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24 Hours in Roma

24 Hours in Roma

Discover how to spend one perfect day in Roma with Natalie Kennedy, the writer behind the blog An American in Rome.

With 24 hours in Rome, you don’t even touch down on the surface, let alone scratch it.

Thousands of years of history and millions of lives swirling about creating a modern city in the middle of an ancient empire? It’s pretty impressive.

After six years of living in Rome, it would still be my favorite city to spend a day in. So if you only have 24 hours in Rome? Well, here’s exactly what you should do:

(Side note: with a single day in Rome, you are going to be walking. A lot. I hope you wore the right shoes because here we go).

10 a.m.: As your train pulls into Termini station plan your exit strategy. Beeline for Rome’s new central market — the mercato centrale. Stop by Bonci for a fortifying cornetto (sweet morning pastry) before heading out on foot.

10:30 a.m.: Leave the station and stop in Santa Maria Maggiore, one of Rome’s main cathedrals, the soaring ceilings draw your eye to the top of the basilica.

11 a.m.: Pass by the bar at pasticceria Regoli for a cappuccino. If you think you will still manage room for lunch, split a marritozzo – a classic Roman sweet bun topped with whipped cream – and people watch at the classic Italian coffee bar.

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11:15 a.m.: Walk down the hill towards Monti, an adorable neighborhood packed with art galleries and boutiques. The charming “quartiere” is one of Rome’s most classic neighborhoods. Admire the ivy-draped, cobblestone lanes and indulge in a bit of shopping. Take a break in the classic piazza, to sit by the fountain and revel in Rome.

12:15 p.m.: After exploring a Roman neighborhood, make time for Rome’s most famous monument. With the restoration scaffolding fully removed, the Colosseum greats you in all its glory. Only a day in Rome leaves little precious time to get inside the Colosseum, but you can admire the ancient amphitheater from 360 degrees before continuing up Via dei Fiori Imperiali.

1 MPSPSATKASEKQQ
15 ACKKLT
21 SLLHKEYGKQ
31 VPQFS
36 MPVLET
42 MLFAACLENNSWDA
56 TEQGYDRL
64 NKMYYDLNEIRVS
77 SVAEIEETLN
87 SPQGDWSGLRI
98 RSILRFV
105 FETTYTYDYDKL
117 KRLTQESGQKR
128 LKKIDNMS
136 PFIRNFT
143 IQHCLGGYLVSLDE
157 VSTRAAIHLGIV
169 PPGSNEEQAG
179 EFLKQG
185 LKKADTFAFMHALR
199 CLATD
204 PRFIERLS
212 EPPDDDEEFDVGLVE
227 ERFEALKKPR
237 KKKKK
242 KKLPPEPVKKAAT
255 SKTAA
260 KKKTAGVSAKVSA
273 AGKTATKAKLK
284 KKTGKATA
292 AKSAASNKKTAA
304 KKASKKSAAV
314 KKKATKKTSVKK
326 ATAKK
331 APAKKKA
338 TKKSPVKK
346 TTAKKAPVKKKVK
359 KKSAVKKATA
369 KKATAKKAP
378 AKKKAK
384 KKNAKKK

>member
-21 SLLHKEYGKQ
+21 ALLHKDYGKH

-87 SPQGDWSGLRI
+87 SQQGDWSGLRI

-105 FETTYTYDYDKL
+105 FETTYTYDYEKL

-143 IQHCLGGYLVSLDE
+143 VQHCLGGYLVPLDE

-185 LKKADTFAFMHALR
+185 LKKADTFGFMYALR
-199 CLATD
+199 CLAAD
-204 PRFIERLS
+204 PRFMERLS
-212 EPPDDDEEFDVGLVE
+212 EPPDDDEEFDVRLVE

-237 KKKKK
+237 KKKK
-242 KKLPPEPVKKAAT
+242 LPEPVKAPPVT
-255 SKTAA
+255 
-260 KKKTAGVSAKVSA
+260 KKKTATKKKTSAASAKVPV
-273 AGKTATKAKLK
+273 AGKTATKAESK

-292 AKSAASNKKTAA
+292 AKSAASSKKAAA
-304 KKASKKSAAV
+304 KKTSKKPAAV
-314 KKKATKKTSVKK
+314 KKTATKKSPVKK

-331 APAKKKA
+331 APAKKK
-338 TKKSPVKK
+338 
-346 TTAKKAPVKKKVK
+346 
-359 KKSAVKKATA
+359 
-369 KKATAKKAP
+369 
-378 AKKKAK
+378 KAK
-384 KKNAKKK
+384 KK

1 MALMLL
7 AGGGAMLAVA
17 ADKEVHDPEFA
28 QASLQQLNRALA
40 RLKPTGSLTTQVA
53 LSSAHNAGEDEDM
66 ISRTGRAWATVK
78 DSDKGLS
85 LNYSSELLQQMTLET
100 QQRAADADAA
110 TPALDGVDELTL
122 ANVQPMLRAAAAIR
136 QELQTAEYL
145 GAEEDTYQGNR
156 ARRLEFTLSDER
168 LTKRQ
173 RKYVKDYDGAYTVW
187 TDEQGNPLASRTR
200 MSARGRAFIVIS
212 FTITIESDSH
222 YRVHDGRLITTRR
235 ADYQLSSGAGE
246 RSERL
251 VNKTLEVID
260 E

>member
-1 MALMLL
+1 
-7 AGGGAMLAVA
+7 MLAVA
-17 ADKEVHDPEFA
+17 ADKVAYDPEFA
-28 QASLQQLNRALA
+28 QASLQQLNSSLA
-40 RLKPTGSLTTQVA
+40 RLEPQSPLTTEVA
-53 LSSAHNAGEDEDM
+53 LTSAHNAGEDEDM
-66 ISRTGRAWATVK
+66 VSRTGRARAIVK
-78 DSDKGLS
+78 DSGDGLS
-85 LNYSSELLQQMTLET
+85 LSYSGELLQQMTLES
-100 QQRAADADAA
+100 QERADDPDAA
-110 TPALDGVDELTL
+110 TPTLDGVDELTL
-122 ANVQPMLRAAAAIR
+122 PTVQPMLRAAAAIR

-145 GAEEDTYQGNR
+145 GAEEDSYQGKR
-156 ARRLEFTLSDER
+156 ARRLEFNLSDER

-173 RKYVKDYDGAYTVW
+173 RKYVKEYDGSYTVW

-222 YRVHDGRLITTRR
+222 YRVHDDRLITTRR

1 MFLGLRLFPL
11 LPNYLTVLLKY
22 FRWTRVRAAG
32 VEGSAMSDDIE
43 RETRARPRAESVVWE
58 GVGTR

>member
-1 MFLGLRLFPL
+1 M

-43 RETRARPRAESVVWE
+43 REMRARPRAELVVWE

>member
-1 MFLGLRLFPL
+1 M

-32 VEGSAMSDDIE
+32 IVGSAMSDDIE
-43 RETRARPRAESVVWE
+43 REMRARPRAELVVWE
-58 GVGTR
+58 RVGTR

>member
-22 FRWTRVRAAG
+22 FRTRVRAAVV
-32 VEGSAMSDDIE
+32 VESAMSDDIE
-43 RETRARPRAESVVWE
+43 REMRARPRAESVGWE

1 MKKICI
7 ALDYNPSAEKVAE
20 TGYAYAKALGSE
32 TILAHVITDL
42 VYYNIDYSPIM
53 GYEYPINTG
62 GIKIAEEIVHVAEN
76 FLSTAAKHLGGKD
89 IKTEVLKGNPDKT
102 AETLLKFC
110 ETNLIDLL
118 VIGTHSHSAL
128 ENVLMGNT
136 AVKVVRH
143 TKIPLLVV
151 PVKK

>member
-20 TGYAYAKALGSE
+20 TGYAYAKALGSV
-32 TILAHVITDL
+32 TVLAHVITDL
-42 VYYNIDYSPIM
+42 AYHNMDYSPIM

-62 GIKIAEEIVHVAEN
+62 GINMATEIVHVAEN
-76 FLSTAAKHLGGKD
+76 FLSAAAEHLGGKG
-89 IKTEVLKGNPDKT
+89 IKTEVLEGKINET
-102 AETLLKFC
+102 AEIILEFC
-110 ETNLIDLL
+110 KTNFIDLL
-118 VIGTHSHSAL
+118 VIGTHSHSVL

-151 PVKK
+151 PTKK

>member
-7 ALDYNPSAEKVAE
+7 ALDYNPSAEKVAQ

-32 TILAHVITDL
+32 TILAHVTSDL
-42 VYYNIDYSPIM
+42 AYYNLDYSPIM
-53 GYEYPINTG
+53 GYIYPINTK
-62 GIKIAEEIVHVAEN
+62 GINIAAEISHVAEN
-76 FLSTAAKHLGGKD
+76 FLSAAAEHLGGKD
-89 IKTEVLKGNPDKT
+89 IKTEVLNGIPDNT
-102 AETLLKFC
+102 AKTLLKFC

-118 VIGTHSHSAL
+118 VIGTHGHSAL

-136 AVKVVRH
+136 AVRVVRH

1 p.m.: Climb to the terrace of the Vittoriano for a coffee with a perfect view of the Roman forum. Built in honor of Italy’s first king, the notable white building is the best perch for secretly gazing out at the

1:30 p.m.: Stroll towards Campo de’ Fiori and settle in for a suitably late Roman lunch at Pianostrada. The new location has a gorgeous garden and much more space than the previous Trastevere outpost.

2:45 p.m.: After a leisurely lunch, hail a cab or lace up your walking shoes and aim in the direction of the Trevi Fountain. Restored in 2015, you will hear the Trevi Fountain before you see it. The gorgeous baroque fountain is breathtaking in the afternoon light.

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3:30 p.m.: Throw a coin into the Trevi and continue on to the Spanish Steps. Also recently restored, the travertine staircase is in the heart of Rome and you can sit for few moments on the steps as you regroup from your whirlwind morning.

4 p.m.: Just a few minutes away, you will find Piazza del Popolo. Seek out the Caravaggio hanging in the church of Santa Maria del Popolo for a moment of artistic culture in the middle of your city rambling. The Italian master is known for his use of light, which is apparent from the moment you stand before the religious paintings.

4:30 p.m.: Climb the stairs to the Pincio terrace for a sweeping view of Rome. Admire the domed churches and terracotta buildings from the lookout located at one of the entrances to Rome’s Villa Borghese. The large park is home to Galleria Borghese if you are feeling arty. You can also rent bikes, rent row boats, or plan a small picnic in the tranquil green space.

6 p.m.: After watching the sunset from gorgeous vantage point, hail a cab to Campo de’ Fiori. The flower stands may still be open as the daily market is packed away and the square begins to fill with friends and couples meeting up for a night out in Rome.

7 p.m.: Grab a beer at Open Baladin. The craft beer bar in the center of Rome offers a great selection of specialty beers from Italy and beyond.

Photo courtesy of An American in Rome Photo courtesy of An American in Rome

 

8 p.m.: Peel yourself away from the pints to walk a few minutes across the road to the Quartiere Ebraico. Sample some of Rome’s classic Jewish-Roman cuisine (including fried artichokes) at Nonna Betta.

10 p.m.: On your way home for the night, take a moment to admire the whimsical turtle fountain that is tucked away on a quiet piazza.

8 a.m.: Rise early to be the first people in Rome’s most rotund monument. Gaze through the occulus of the Pantheon before swinging by Sant’Eustachio for a final Roman coffee.

9 a.m.: Cruise through Piazza Navona to admire the Fountain of the Four Rivers as you take in the stunning square for one last perfect moment in Rome.

Got all that? Here is a map to guide your one day itinerary in Rome. Rome is my favorite place to spend 24 hours for good reason.

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Grazie mille, Natalie! Read more about her adventures in the Eternal City on her blog, An American in Rome.

And before you hop a plane to join her, stop by your local Eataly for a taste of Roma! This month, we've dedicated ourselves to the city's food, drink, and culture, so you can eat as the Romans do. Plan your trip.